Sea Guardians for India

With the release of RFI for Sea Guardian UAS, India and the United States have initiated business dealing for the very first item listed under the MTCR list

Issue: 12 / 2017By Rohit SrivastavaPhoto(s): By GA-ASI

Giving a major fillip to Indo-US defence cooperation, India has begun the process to procure remotely piloted Predator ‘B’ Sea Guardian from the United States (US). During Prime Minister Narendra Modi’s visit to the US in June 2017, an offer to sell the Predator B was made to India.

On December 20, 2017, the Minister of State for Defence, Subhash Bhamre, in response to a question in Lok Sabha, stated, “Request for Information (RFI) for Predator ‘B’ Sea Guardian was issued to the US Office of Defence Cooperation on November 14, 2017 and response is awaited.” Procurement of Sea Guardian is progressed under Buy (Global) category and no transfer of technology is envisaged.

In the joint statement released during the visit of Prime Minister Narendra Modi to US, the two sides said, “US has offered for India’s consideration, the sale of Sea Guardian Unmanned Aerial Systems (UAS), which would enhance India’s capabilities and promote shared security interests.”

Recognising India as a ‘Major Defense Partner’, the statement said, “The US and India look forward to working together on advanced defense equipment and technology at a level commensurate with that of the closest allies and partners of the US.”

With its payload capacity of over 1,700 kg, the Sea Guardian UAS falls under category 1A of the Missile Technology Control Regime (MTCR). Last year India became its 35th member which allows the nation to engage in trade of missiles and drones with range more than 300 km. As per media reports, India is expected to spend $2 billion for 22 of these birds.

The Sea Guardian UAS

As reported earlier in the July 2017 edition of SP’s Aviation, the Sea Guardian UAS manufactured by General Atomics Aeronautical Systems of the US is the naval variant of the Predator B drone which is now known more appropriately by the name MQ-9 Reaper. This is a long-endurance, high-altitude platform that can be employed in armed patrol role. It was the first hunter-killer unmanned aerial vehicle (UAV) that was employed operationally by the US Air Force for the first time as early as in March 2007.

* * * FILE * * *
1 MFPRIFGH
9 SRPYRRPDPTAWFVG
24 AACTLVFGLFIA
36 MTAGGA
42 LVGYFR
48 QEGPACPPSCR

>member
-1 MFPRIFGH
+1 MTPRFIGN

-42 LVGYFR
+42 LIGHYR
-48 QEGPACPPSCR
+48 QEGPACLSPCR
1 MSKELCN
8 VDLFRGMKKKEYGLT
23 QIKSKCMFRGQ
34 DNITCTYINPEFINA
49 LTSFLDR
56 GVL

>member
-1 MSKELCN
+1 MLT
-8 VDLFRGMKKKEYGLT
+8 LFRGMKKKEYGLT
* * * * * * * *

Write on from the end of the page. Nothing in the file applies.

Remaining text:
This unmanned platform has also been in service with the armed forces of Australia, Britain, Netherlands and Italy. In comparison with its predecessor, the MQ-1 Predator, the MQ-9 Reaper is larger and more powerful as it is equipped by a 900 horsepower Honeywell TPE 331-10 turboprop engine, as against the 119 horsepower engine on the MQ-1 Predator. Also, the MQ-9 Reaper is capable of flying at an altitude of up to 50,000 feet and can cruise at nearly three times the speed of the MQ-1 Predator.

The engine of the Sea Guardian UAS is integrated with Digital Electronic Engine Control (DEEC) that enhances the performance of the power plant and provides it the capability to prevent wasteful consumption of fuel when operating at lower altitudes.

To increase its surveillance capabilities, India is on a shopping spree for UAVs and in last two decades, has purchased Searcher Mk I and II as also the Heron from Israel Aerospace Industries (IAI). The Indian Navy has been operating UAVs since 2006. In 2015, Israel agreed to sell ten Heron TP armed drones for $400 million to India. Things have not moved since. There were talks of the deal getting final shape during Prime Minister Modi’s visit to Israel in July 2017.

In November last year, the Defence Acquisition Council cleared the proposal to buy 598 mini UAVs, under ‘Buy India’ category of the DPP, for over 1,000 crore. India is also looking for around 100 armed Predator C Avenger unmanned aircraft for the Indian Air Force but it seems this is not cutting much ice with US administration.